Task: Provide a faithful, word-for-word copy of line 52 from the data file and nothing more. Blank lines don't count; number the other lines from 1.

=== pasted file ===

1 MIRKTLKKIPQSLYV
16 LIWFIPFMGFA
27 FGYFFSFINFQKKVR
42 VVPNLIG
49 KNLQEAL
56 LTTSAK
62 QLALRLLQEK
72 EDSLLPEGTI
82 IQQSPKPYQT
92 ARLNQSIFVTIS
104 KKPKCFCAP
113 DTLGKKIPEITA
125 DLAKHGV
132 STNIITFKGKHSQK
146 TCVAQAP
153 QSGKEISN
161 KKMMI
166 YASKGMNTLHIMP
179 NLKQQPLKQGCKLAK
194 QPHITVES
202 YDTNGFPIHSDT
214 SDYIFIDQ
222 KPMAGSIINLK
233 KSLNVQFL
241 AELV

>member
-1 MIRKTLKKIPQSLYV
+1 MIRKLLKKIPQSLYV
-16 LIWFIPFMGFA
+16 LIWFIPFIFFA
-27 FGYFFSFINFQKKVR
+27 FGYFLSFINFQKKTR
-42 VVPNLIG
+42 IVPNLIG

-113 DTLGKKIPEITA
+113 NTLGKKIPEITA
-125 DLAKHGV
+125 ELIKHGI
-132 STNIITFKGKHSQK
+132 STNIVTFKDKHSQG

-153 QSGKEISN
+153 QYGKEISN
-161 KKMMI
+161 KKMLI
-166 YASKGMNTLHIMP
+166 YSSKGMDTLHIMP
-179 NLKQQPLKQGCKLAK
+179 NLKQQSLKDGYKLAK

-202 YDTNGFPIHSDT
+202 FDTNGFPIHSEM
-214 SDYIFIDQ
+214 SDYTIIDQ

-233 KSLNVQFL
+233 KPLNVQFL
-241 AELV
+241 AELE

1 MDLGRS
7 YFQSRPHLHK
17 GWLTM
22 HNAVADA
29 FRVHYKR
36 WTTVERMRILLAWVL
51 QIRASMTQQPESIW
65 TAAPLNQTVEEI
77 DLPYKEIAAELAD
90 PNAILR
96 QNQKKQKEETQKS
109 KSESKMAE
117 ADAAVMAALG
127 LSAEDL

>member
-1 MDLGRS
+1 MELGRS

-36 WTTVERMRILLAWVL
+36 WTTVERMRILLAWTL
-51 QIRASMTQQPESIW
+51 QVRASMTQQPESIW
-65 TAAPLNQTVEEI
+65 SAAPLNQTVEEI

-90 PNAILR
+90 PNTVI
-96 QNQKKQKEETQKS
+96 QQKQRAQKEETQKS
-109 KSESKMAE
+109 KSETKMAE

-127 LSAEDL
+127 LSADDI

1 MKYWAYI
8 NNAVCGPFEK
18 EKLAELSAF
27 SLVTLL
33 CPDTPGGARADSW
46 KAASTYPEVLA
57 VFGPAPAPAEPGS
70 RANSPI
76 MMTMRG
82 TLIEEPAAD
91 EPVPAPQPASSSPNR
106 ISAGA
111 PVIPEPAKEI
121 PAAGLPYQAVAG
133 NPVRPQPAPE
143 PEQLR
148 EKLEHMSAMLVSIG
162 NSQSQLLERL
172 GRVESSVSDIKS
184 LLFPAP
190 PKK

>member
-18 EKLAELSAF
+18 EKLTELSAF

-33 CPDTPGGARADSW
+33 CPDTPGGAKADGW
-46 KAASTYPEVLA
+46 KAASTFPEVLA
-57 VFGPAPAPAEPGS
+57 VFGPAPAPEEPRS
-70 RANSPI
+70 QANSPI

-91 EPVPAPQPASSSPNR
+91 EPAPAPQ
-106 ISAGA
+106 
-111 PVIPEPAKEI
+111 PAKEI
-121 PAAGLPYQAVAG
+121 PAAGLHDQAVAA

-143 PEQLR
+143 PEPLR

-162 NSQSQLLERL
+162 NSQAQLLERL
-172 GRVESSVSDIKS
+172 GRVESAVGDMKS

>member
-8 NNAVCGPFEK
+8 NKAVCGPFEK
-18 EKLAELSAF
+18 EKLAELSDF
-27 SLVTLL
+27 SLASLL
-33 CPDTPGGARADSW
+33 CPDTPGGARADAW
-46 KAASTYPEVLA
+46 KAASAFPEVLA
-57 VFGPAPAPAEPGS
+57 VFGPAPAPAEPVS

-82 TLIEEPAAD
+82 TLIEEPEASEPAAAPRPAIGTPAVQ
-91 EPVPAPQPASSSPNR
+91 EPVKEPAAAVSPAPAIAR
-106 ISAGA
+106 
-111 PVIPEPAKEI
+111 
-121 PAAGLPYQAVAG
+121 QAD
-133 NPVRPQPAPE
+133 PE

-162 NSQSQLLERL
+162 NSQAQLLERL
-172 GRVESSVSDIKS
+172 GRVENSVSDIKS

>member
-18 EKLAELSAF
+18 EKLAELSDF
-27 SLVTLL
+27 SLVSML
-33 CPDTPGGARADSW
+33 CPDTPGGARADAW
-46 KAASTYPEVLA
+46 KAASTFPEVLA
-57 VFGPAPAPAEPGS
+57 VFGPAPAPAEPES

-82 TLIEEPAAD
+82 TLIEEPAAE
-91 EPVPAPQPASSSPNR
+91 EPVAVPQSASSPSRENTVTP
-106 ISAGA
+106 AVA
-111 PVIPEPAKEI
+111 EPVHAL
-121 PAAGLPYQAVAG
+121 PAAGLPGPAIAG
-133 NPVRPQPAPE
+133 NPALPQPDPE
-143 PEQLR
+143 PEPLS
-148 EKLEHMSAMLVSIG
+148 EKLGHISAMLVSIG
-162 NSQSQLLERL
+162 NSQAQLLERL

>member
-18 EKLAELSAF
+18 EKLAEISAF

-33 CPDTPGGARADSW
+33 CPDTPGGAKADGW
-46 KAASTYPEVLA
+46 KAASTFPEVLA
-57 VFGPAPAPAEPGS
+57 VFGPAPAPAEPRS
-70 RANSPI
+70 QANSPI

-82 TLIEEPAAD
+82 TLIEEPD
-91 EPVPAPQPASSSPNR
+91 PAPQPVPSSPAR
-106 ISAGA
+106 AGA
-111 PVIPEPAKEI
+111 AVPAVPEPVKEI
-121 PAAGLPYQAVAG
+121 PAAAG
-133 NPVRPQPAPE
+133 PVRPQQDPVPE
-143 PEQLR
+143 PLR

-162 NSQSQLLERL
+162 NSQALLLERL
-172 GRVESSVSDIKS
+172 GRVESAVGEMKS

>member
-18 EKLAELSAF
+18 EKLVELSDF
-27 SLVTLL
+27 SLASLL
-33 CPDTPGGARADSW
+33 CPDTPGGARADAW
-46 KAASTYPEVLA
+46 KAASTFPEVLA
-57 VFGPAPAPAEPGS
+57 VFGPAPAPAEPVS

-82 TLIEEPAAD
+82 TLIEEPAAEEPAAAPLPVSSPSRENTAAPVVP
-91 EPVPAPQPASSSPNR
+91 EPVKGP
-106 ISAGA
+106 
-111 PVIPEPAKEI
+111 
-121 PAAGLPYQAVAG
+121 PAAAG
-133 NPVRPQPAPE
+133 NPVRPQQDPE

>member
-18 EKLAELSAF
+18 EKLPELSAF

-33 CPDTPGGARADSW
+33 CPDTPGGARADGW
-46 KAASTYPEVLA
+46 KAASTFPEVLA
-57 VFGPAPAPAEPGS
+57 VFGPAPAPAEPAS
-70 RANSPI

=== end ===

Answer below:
+214 SDYTIIDQ